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Heart of Darkness, Apocalypse Now, and Hollow Men Essays

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Façade of Civilization Exposed in Heart of Darkness, Apocalypse Now, and Hollow Men


"Civilization", like "democracy" is something of a loaded term. For democracy there is a straightforward definition; a democracy is a society where the members of that society vote for their political leaders. "Democracy" can also refer to a set of social attitudes that individuals can possess. For instance, a snob possesses attitudes that can be described as "undemocratic" regardless of his or her participation in the political process of his or her own society. The term civilization literally means a society which has reached a high level of organization and development, which can be characterized by highly specified division of labor, monumental architecture, a redistributive economy, and a highly developed degree of literacy, among other things. The term "civilization" also refers to a set of attitudes and behavior that Western society has adopted as being consonant with the literal definition of civilization. A "civilized" individual is one who is well-educated, moral, virtuous, humanitarian, and possesses a degree of innate "nobility." In today's world these terms, and therefore the term "civilization", are understood throughout the world according to their European definitions, and therefore they are, to a certain degree, ethno-centric. This is because of the predominant role European civilization has played in shaping world civilization. With the exception of Japan, every place on earth has been occupied and administered by a European power for a significant period of time during the last five hundred years. Today the world's understanding of how nations should govern themselves is with constitutions patterned after European models, w...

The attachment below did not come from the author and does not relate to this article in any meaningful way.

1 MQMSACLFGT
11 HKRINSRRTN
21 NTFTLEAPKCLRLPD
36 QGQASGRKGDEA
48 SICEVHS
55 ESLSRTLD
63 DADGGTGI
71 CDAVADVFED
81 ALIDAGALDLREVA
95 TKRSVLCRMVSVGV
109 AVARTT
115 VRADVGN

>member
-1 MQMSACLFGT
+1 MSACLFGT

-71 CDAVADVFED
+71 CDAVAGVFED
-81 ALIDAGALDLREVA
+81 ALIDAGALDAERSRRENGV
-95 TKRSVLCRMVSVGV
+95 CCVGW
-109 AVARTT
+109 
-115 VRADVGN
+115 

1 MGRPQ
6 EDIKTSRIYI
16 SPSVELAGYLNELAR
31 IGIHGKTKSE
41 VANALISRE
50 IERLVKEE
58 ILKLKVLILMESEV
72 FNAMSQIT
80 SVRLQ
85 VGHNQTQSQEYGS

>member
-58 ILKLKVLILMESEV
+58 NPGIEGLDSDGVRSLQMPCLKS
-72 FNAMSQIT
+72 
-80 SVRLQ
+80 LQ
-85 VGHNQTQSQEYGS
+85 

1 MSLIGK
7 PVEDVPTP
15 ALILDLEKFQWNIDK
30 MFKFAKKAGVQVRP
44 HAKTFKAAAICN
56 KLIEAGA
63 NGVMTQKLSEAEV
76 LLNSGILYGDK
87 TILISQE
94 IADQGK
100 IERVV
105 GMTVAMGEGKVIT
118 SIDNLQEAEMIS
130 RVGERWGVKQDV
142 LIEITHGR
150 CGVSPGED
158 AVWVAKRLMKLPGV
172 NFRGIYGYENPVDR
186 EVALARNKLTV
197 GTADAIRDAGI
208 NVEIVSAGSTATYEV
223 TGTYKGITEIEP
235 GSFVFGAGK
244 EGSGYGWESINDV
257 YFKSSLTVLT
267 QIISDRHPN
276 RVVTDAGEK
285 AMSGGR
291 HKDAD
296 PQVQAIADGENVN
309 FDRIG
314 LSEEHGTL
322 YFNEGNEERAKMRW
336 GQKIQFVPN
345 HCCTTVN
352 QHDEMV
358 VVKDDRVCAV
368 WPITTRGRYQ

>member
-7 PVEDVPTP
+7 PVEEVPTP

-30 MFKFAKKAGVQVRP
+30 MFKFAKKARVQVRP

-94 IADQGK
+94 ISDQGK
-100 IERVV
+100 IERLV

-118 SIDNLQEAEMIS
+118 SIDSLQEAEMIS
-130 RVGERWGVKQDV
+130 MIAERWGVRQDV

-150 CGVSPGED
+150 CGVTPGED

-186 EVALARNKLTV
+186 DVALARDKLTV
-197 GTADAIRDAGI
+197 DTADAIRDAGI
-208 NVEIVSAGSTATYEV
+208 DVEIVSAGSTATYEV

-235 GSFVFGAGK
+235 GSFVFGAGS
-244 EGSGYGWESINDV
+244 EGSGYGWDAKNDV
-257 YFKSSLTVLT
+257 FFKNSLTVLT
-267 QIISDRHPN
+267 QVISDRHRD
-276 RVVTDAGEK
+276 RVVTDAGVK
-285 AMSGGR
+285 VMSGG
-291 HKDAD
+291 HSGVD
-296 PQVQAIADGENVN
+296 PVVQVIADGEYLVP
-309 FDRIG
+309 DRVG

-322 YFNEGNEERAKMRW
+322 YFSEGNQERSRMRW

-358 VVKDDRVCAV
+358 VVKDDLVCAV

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...ion", and that sense of loss is "the horror." For them the Apocalypse, the end of civilization had come, and when Kurtz meets his mortal end, it's not with a bang but a whimper.

            Western Civilization has risen to produce what are arguably some of the highest, most virtuous ideals of mankind. The message that The Hollow Men and Apocalypse Now give is that in Western Civilization's quest for self-aggrandizement, those ideals get lost. What is left is but the empty façade, the hollow men, and in the hearts and minds of the hollow men, the apocalypse descends and "civilization" ends not with a bang but a whimper.

Works Cited:

Conrad, James. Heart of Darkness and Other Tales. Great Britain,
BPC paperbacks ltd. 1990.

Eliot, Thomas Stearns. “The Hollow Men.” The Complete Poems and Plays: 1909-1950.
New York: Harcourt, Brace and World, 1971.



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